Pick it up Here

 

Rock N Roll Manifesto Split  ‘7″ Series Vol. 1’ (Self Release)  We love a split single round here and when it has some of our favourite artists on that we’ve reviewed many times before it is always a pleasure so when this one dropped from down under and JJ & The Real Jerks popped up we knew we were in a good spot. Pressed on three different coloured slabs of wax this is a bargain we knew we had to tell you about.

Tiger Touch is first out of the traps with a right banger. ‘Problems’ is all up in your face poking and jabbing with that nasty guitar hook and a vocal that’s not pausing for breath until it’s finished whatever the fuck it wants to say.  What a great tune to kick this split off.  Oh if you’re not convinced how about Fret Rattles and their ‘Thanks For Nothing’ with its super snotty garage, frantic dash to the solo punk rock.  Hip Priests fans will have to check these bad boys out because they might have a new champion stateside. Then halfway through our old pal JJ & The Real Jerks are back in town with a right high octane blast of energy in the shape of ‘Split Decision’ complete with JJ blowing that mean Saxophone solo to raise the bar a little bit more.  Excellent stuff and to take this sucker home how about the punk fueled Missile Studs wrap this awesome EP up like a wrecking ball.  We featured their split a few weeks back they did with Thee Evil Twin. They’re Straight outta shitville USA and are on fire, this is the fourth awesome track on an EP that is unrelenting and reeking with quality. If you love loud fired up Rock and Roll you’re gonna want this in your collection no doubt about it. Pick It Up Here

 

Dead Low – ‘Listen Up!’ (AUDIO EPIDEMIC RECORDS!)  Buy Here / Digital Copies

First Boy On The Moon – ‘Sofia’ (Manic Records) Relocated Californian David Pedroza is now set up in Sweden and his band ply their post-punk trade drawing influences such as The Cure and Early U2 on this wonderfully vivid pink coloured vinyl 7″.  The lead track is an uptempo throwback if you like to that mid-80s guitar-driven sound and with a good hook on the chorus it’s not a bad introduction to the band at all.  The flipside is a heavily effected bass throbbing builder. Not a million miles from the more chart orientated American Indie of early Killers.  Me, I prefer the first track much more I like the later years Bowie influence going on which is never a bad thing.  Facebook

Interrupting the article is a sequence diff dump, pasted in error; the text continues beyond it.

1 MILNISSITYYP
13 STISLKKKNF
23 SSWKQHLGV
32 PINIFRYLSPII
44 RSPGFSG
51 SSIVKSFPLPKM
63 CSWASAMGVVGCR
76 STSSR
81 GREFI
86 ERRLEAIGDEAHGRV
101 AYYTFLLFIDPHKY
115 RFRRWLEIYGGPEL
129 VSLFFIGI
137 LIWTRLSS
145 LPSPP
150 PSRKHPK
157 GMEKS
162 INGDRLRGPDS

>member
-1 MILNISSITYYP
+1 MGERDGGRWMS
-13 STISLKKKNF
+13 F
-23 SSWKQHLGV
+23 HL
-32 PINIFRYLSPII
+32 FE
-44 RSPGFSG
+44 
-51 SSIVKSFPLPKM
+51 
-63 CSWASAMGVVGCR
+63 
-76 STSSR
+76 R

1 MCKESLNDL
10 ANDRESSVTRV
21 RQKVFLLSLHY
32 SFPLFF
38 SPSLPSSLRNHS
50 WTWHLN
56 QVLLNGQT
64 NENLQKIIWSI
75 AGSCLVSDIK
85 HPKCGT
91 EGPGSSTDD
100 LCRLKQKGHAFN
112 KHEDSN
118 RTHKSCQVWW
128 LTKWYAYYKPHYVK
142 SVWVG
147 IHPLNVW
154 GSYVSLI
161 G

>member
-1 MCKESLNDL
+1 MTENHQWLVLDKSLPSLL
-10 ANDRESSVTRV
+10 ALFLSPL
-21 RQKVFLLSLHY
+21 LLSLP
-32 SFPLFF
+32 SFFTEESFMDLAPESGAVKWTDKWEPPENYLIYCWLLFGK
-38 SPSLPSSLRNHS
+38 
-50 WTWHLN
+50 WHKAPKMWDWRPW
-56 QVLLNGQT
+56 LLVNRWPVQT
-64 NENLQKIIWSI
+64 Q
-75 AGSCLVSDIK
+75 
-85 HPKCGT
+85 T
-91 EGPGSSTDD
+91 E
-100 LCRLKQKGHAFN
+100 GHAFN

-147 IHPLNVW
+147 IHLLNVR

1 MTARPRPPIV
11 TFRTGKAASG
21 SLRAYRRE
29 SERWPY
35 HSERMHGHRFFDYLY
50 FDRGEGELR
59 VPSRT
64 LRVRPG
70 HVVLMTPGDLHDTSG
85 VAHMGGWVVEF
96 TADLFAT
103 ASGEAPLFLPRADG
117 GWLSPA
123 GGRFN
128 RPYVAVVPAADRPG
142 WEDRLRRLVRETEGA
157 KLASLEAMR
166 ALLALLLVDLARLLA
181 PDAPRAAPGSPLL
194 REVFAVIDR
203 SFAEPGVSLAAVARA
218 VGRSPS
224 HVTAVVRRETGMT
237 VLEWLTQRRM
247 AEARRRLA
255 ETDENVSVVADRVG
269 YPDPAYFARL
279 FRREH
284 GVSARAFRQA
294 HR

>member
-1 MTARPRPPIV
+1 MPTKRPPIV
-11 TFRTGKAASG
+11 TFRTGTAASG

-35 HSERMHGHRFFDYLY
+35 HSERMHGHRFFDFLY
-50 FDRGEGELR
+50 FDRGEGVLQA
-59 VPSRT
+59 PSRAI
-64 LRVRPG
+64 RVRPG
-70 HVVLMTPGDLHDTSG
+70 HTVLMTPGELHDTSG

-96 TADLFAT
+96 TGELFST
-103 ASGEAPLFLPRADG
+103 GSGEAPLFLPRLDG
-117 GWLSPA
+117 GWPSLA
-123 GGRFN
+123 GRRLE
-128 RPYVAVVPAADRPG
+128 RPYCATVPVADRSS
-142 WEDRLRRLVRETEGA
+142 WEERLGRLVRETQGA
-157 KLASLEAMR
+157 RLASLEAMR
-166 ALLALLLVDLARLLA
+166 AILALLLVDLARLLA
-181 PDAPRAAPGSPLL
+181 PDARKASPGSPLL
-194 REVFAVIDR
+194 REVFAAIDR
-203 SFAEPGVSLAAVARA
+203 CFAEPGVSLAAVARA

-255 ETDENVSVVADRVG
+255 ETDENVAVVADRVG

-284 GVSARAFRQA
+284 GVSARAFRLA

Minatore – ‘Boys Tell Lies’ (Self Release)  Nottingham based two-piece sound like a whole band and some on this ‘Boys Tell Lies’.  A dark tale dealing with Rape Culture this walk on the dark side is surprisingly uplifting and whilst its steeped in grunge meets punk along the lines of early Nirvana and Dinosaur Jr it sounds huge. Aggressive and measured it’s a fine introduction to a band.  The second track is more of the same but a little less fury and more in keeping with the band influences of Smashing Pumpkins with all the time changes. Pick it up here

In The Whale – ‘Drugdealer’ (Riot Records/ golden Robot Records)   Just so you don’t think we’ve gone soft, coming on like Helmet when ‘Betty’ was a thing this has a huge groove that crosses over into prime Downset territory. Heavier than two anvils In The Whale are in da house kids!
IN THE WHALE have been turning heads and accumulating a mass of die-hard fans and followers thanks to a relentless tour schedule and an explosive live performance. Artists and festival promoters have taken notice, with the band playing Riot Fest, Lollapalooza, Austin City Limits, and Afro Punk, as well as shows with Jane’s Addiction, The Descendents, The Offspring, Gogol Bordello and many more

 

HOOKERS & BLOW ‘Trampled Underfoot’  (Golden Robot Records)  Moving into the 21st century Dizzy Reid & Alex Grossi Releasethis from their soon to be released covers album. They tackle Bowie, the Stones and Eddy Money, as well as this, Led Zep classic with all parts recorded in quarantine during the pandemic.  Of course they turn in a near-perfect rendition if classic Rock is your thang then you’re going to love this.

Hookers & Blow would like to dedicate the release of ‘Trampled Underfoot’ to their good friend and colleague, the late Frankie Banali, who passed away recently after a battle with cancer. A portion of proceeds from this single will be donated to https://www.pancan.org/

 

The Nude Party – ‘Lonely Heather’ (New West Records) Second album set for release next month but first this very listenable jig that’s equal parts VU and The Stones (early ’70s) comes with a catchy animated video. Besides when can a song have too much cowbell?

 

The Jimmy Tarbuck Experience – ‘Under Class’ (self-release) Now Heres a top tune.  Catchy with a bit of a punch.  The band got in touch to say the EP they were going to put out has been held back due to the obvious but did release this one track and accompanying video featuring some of their punk pals; Kevin Nixon from Anit Pasti, Glynn Barber from Chron Gen, Paul Rooney from Vice Squad and Pete R Jones from PiL / Department S and every other band in London (so it says here)   but we certainly love the tune and the more we play it to more it gets stuck in your noggin’ just what a singles supposed to do right?.  Tidy!

 

Kurt Baker – ‘Over You’ (Wicked Cool Records)  Don’t take my word for it just click the link and decide for yourself but just in case you need convincing.  Kurt Baker is one hell of a talent regardless of what guise it is be it solo, with his combo or with the Leftovers the guy has no visible faults or weaknesses.  He pens infectious upbeat Rock and Roll power pop and probably does it better than almost anyone you could name.  Here he is with the lead track off his new album that released next month. Pre-save/Pre-add ‘After Party’ Here / Stream the single “Over You” on all digital platforms: Here